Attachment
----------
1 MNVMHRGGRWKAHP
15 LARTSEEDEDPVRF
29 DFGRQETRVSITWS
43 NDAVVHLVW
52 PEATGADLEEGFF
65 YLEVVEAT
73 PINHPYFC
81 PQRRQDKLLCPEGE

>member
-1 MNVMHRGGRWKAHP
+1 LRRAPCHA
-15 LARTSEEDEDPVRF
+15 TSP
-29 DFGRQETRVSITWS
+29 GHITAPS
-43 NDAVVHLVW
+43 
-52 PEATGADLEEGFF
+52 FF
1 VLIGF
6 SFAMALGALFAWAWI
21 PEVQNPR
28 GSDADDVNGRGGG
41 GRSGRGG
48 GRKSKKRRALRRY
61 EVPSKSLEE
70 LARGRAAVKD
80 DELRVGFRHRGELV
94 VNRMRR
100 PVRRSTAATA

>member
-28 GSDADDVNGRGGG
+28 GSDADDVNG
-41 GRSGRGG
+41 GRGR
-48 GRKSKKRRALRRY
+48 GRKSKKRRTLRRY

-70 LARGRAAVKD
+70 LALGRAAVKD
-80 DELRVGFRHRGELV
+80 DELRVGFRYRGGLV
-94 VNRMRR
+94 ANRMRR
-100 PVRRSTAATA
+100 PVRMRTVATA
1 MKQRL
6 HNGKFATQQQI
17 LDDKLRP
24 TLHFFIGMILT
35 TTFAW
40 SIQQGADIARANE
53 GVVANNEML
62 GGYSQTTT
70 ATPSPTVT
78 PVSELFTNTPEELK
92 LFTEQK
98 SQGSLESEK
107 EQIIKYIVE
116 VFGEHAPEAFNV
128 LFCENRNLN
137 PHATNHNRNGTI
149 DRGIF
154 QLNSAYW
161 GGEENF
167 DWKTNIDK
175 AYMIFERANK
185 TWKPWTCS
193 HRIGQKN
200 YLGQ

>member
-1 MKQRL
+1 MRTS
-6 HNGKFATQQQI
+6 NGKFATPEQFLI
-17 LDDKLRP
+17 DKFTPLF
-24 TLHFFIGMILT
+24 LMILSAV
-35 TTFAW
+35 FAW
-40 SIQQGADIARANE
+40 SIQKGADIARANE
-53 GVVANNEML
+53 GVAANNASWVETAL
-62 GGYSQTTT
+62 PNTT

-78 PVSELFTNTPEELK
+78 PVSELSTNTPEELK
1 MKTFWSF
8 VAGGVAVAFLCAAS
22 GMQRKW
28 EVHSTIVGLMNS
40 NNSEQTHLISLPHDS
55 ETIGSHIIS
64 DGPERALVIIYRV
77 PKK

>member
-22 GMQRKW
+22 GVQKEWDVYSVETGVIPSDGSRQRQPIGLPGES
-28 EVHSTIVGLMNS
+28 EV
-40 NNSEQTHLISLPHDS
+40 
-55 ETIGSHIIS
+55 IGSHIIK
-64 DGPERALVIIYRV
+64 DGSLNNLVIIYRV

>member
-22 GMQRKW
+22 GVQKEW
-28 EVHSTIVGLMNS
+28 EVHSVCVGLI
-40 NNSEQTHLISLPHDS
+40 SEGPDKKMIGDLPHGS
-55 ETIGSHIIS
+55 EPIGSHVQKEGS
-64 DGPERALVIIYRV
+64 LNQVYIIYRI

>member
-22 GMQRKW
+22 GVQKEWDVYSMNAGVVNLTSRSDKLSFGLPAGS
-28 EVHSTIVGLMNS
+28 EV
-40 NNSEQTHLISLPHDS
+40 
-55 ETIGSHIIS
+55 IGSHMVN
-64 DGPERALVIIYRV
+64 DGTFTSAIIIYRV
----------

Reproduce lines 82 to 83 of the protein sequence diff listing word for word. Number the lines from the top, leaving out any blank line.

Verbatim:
+40 SIQKGADIARANE
-53 GVVANNEML